The woman says she wants to protect her 6-year-old daughter and other young children from one of the largest fast food chains in the country.
Sacramento mom Monet Parham says her 6-year-old daughter Maya is so drawn to the Happy Meal toys, she just can't win.
"I like that it's fun and exciting and it surprises me," said Maya.
"I can tell them no all day long, but they still see commercials that convince them you've really got to have this," said Monet Parham.
Parham, along with the help of the Center for Science in the Public Interest, filed a lawsuit in California Superior Court. In it, they claim "McDonald's exploits very young California children and harms their health by advertising unhealthy Happy Meals with toys." And children "do not have the cognitive skills and the developmental maturity to understand the persuasive intent of marketing."
Parham is not looking for money, but wants McDonald's to offer lower calorie meals or get rid of the enticing trinkets. But just who is responsible for what kids eat?
"Should it be the government or should it be the parents? It should be the parents," said former Alaska governor Sarah Palin.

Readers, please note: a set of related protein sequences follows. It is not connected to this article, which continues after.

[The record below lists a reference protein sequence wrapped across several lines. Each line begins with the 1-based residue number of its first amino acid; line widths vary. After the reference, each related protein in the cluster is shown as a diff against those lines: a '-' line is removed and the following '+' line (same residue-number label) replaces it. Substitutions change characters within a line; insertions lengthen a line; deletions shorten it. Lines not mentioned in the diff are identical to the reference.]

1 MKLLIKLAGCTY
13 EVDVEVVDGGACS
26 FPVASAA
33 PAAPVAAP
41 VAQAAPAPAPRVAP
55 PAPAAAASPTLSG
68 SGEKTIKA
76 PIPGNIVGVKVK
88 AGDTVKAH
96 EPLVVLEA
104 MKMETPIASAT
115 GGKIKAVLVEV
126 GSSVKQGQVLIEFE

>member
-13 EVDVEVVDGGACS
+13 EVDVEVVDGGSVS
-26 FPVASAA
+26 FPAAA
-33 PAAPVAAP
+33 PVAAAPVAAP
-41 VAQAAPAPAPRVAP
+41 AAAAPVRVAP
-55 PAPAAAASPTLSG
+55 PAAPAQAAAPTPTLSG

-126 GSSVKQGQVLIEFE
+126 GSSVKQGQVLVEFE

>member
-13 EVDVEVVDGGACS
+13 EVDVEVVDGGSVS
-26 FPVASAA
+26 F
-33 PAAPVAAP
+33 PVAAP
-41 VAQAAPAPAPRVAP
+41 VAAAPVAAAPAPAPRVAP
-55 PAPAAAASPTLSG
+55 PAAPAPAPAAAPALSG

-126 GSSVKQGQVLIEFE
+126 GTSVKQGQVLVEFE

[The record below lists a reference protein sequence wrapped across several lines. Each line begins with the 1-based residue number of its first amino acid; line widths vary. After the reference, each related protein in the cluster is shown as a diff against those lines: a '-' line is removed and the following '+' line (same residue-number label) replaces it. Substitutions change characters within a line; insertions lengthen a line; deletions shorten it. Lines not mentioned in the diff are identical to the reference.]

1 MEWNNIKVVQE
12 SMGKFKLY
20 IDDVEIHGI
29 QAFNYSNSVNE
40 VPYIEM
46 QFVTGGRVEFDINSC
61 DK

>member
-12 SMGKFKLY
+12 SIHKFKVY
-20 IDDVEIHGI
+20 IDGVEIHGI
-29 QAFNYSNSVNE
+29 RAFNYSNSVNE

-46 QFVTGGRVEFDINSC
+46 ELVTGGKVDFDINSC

"I wish Sarah Palin would start criticizing McDonalds for these manipulative marketing tricks," said Michael Jacobson of the CSPI.
Earlier this year, both San Francisco and Santa Clara County passed ordinances to prohibit fast-food restaurants from including toys with children's meals that don't meet nutritional guidelines. Back then, McDonald's said it does offer lower calorie Happy Meals. And says its marketing practices are misinterpreted.
ABC7 legal analyst Dean Johnson said it will likely be at least two years before this case goes to trial. And that's if this case goes to trial. McDonald's will most likely file a motion to dismiss. But Johnson said courts are becoming more friendly to fast food cases, since the issue of transfats and childhood obesity is becoming an ever increasing problem.